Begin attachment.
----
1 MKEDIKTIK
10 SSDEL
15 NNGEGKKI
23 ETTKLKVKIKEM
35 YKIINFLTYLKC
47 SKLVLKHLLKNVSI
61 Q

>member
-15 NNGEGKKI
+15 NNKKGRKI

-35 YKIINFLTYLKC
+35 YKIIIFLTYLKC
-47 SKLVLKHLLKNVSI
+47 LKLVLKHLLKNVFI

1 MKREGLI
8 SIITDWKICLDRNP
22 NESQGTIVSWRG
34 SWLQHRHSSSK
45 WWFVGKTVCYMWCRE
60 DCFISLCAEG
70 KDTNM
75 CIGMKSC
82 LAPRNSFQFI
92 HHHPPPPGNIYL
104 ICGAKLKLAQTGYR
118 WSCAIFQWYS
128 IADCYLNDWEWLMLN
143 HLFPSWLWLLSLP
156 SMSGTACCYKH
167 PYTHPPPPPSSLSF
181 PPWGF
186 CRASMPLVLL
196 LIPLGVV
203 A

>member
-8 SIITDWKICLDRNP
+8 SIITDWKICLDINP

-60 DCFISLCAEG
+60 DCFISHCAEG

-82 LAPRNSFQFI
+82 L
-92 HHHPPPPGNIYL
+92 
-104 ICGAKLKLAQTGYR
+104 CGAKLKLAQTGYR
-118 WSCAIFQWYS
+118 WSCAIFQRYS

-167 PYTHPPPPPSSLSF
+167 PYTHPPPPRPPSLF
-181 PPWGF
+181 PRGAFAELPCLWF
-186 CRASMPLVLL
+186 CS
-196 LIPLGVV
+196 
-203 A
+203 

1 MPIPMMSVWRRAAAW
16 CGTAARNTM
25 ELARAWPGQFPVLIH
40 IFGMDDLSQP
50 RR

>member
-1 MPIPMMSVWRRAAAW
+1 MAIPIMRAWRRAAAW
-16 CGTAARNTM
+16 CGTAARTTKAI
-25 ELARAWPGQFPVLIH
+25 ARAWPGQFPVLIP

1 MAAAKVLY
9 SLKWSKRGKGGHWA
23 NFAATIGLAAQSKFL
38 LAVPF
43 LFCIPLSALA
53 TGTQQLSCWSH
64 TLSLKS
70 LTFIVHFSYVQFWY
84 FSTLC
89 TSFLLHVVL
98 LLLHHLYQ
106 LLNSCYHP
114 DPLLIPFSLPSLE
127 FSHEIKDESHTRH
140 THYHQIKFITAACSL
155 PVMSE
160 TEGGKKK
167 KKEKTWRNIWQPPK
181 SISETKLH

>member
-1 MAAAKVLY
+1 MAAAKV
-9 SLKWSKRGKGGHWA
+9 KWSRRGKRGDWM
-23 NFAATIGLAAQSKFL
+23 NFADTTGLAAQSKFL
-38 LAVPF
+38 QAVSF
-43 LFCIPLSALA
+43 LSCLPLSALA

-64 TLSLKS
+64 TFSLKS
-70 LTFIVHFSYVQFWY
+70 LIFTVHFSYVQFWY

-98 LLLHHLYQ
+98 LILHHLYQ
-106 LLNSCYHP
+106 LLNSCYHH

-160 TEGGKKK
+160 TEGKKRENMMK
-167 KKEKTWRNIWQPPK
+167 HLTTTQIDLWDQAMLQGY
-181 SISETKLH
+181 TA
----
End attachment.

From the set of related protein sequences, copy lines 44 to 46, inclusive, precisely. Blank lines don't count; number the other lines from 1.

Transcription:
-104 ICGAKLKLAQTGYR
+104 CGAKLKLAQTGYR
-118 WSCAIFQWYS